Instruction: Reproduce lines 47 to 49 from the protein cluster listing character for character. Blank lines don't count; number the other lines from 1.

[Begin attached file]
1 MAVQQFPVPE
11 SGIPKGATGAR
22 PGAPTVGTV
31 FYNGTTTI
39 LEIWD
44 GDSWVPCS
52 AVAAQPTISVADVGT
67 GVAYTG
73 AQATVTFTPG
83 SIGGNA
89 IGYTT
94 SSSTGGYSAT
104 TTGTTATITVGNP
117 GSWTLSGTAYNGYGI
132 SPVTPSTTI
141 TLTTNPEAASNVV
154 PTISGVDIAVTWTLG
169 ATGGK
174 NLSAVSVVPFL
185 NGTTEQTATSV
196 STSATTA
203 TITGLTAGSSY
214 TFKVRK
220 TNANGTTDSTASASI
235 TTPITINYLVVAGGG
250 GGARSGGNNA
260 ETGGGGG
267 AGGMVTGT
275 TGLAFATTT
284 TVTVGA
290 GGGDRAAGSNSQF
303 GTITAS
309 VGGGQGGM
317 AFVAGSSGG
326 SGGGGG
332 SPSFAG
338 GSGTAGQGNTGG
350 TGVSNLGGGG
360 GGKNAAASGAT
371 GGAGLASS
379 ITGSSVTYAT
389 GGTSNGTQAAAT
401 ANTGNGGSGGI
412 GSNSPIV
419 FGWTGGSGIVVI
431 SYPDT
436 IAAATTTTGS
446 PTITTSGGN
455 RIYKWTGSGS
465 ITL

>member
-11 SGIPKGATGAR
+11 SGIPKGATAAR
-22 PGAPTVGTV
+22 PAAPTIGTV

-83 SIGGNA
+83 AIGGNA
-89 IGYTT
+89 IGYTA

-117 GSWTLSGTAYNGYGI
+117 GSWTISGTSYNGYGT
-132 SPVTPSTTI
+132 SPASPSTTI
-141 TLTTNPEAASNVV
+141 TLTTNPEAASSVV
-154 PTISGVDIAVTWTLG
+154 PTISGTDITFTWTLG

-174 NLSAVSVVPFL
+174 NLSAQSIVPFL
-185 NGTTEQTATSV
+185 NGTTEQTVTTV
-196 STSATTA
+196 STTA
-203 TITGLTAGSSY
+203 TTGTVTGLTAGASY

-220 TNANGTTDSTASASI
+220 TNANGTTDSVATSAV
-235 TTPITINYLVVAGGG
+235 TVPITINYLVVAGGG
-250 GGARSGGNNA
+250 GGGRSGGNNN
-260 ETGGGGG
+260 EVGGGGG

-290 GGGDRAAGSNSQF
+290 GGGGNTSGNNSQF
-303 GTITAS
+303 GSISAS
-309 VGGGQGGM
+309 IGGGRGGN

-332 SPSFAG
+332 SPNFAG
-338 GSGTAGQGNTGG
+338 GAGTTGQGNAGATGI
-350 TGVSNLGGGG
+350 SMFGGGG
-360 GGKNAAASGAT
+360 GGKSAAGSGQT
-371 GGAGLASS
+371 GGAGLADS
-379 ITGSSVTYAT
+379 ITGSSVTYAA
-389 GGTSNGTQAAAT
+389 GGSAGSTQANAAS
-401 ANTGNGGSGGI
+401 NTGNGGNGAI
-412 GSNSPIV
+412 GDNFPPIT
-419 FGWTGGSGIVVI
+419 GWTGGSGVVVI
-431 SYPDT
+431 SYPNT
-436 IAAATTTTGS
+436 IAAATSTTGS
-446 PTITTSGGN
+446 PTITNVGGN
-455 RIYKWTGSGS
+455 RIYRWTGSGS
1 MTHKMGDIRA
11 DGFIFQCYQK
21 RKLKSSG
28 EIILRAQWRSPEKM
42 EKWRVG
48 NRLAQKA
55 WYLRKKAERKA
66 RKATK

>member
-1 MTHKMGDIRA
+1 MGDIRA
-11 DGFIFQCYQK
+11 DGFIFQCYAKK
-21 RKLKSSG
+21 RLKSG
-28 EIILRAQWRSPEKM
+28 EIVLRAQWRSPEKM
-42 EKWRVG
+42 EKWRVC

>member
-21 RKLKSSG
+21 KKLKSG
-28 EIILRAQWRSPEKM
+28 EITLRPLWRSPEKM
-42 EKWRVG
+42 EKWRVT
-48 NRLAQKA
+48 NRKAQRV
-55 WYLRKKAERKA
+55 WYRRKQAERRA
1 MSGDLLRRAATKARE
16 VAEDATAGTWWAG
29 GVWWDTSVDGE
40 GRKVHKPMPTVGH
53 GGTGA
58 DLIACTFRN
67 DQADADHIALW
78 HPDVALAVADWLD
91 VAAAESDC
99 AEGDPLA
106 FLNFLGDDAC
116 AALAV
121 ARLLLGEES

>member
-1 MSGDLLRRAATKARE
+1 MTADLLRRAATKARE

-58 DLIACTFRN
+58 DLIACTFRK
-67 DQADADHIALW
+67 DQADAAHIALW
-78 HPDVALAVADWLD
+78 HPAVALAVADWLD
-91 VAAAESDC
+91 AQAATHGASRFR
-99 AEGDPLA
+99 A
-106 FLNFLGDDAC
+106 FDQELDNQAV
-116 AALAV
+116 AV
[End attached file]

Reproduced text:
436 IAAATTTTGS
446 PTITTSGGN
455 RIYKWTGSGS